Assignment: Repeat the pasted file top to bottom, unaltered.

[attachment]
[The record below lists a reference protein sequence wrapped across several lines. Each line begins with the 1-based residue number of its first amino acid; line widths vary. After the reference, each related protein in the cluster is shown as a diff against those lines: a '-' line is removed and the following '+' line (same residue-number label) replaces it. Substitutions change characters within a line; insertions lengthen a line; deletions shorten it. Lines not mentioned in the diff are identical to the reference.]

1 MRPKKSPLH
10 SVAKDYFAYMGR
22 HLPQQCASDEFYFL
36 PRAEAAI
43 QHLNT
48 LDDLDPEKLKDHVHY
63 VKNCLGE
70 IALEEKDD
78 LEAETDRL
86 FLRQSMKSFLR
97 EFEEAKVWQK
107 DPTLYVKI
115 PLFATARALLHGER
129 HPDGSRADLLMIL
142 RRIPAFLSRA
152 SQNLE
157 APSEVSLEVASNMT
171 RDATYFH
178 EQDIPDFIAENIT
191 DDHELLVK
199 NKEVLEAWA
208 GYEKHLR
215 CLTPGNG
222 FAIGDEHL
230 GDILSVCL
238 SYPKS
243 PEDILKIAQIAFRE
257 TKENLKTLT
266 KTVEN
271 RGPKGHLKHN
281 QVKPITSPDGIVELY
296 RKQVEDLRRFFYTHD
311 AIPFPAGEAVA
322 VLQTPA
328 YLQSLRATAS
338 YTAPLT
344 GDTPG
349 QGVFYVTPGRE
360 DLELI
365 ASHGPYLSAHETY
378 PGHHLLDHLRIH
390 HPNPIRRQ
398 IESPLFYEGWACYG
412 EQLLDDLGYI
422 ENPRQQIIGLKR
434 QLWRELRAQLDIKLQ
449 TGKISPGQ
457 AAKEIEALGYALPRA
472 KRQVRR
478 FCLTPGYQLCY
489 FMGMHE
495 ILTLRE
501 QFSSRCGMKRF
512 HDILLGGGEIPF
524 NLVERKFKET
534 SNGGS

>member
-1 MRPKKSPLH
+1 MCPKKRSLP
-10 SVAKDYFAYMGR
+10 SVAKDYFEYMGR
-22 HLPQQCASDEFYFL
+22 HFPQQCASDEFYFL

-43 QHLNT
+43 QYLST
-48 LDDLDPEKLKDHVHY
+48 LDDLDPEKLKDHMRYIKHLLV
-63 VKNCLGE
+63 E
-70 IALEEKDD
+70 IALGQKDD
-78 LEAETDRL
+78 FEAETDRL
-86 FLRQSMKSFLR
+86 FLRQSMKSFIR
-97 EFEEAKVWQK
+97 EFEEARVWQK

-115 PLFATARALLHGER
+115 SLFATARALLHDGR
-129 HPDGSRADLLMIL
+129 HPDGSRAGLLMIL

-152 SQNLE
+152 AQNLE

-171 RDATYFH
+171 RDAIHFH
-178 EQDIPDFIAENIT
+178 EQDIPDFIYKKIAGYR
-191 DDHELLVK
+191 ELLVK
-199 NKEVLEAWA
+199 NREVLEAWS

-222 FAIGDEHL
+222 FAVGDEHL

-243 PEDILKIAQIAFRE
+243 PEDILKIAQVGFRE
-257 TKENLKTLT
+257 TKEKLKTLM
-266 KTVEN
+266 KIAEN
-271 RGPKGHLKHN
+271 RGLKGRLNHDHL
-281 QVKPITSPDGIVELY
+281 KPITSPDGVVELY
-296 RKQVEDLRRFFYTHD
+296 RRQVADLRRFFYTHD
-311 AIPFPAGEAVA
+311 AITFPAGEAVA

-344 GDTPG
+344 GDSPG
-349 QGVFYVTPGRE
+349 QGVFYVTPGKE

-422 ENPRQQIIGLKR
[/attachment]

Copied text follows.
[The record below lists a reference protein sequence wrapped across several lines. Each line begins with the 1-based residue number of its first amino acid; line widths vary. After the reference, each related protein in the cluster is shown as a diff against those lines: a '-' line is removed and the following '+' line (same residue-number label) replaces it. Substitutions change characters within a line; insertions lengthen a line; deletions shorten it. Lines not mentioned in the diff are identical to the reference.]

1 MRPKKSPLH
10 SVAKDYFAYMGR
22 HLPQQCASDEFYFL
36 PRAEAAI
43 QHLNT
48 LDDLDPEKLKDHVHY
63 VKNCLGE
70 IALEEKDD
78 LEAETDRL
86 FLRQSMKSFLR
97 EFEEAKVWQK
107 DPTLYVKI
115 PLFATARALLHGER
129 HPDGSRADLLMIL
142 RRIPAFLSRA
152 SQNLE
157 APSEVSLEVASNMT
171 RDATYFH
178 EQDIPDFIAENIT
191 DDHELLVK
199 NKEVLEAWA
208 GYEKHLR
215 CLTPGNG
222 FAIGDEHL
230 GDILSVCL
238 SYPKS
243 PEDILKIAQIAFRE
257 TKENLKTLT
266 KTVEN
271 RGPKGHLKHN
281 QVKPITSPDGIVELY
296 RKQVEDLRRFFYTHD
311 AIPFPAGEAVA
322 VLQTPA
328 YLQSLRATAS
338 YTAPLT
344 GDTPG
349 QGVFYVTPGRE
360 DLELI
365 ASHGPYLSAHETY
378 PGHHLLDHLRIH
390 HPNPIRRQ
398 IESPLFYEGWACYG
412 EQLLDDLGYI
422 ENPRQQIIGLKR
434 QLWRELRAQLDIKLQ
449 TGKISPGQ
457 AAKEIEALGYALPRA
472 KRQVRR
478 FCLTPGYQLCY
489 FMGMHE
495 ILTLRE
501 QFSSRCGMKRF
512 HDILLGGGEIPF
524 NLVERKFKET
534 SNGGS

>member
-1 MRPKKSPLH
+1 MCPKKRSLP
-10 SVAKDYFAYMGR
+10 SVAKDYFEYMGR
-22 HLPQQCASDEFYFL
+22 HFPQQCASDEFYFL

-43 QHLNT
+43 QYLST
-48 LDDLDPEKLKDHVHY
+48 LDDLDPEKLKDHMRYIKHLLV
-63 VKNCLGE
+63 E
-70 IALEEKDD
+70 IALGQKDD
-78 LEAETDRL
+78 FEAETDRL
-86 FLRQSMKSFLR
+86 FLRQSMKSFIR
-97 EFEEAKVWQK
+97 EFEEARVWQK

-115 PLFATARALLHGER
+115 SLFATARALLHDGR
-129 HPDGSRADLLMIL
+129 HPDGSRAGLLMIL

-152 SQNLE
+152 AQNLE

-171 RDATYFH
+171 RDAIHFH
-178 EQDIPDFIAENIT
+178 EQDIPDFIYKKIAGYR
-191 DDHELLVK
+191 ELLVK
-199 NKEVLEAWA
+199 NREVLEAWS

-222 FAIGDEHL
+222 FAVGDEHL

-243 PEDILKIAQIAFRE
+243 PEDILKIAQVGFRE
-257 TKENLKTLT
+257 TKEKLKTLM
-266 KTVEN
+266 KIAEN
-271 RGPKGHLKHN
+271 RGLKGRLNHDHL
-281 QVKPITSPDGIVELY
+281 KPITSPDGVVELY
-296 RKQVEDLRRFFYTHD
+296 RRQVADLRRFFYTHD
-311 AIPFPAGEAVA
+311 AITFPAGEAVA

-344 GDTPG
+344 GDSPG
-349 QGVFYVTPGRE
+349 QGVFYVTPGKE

-422 ENPRQQIIGLKR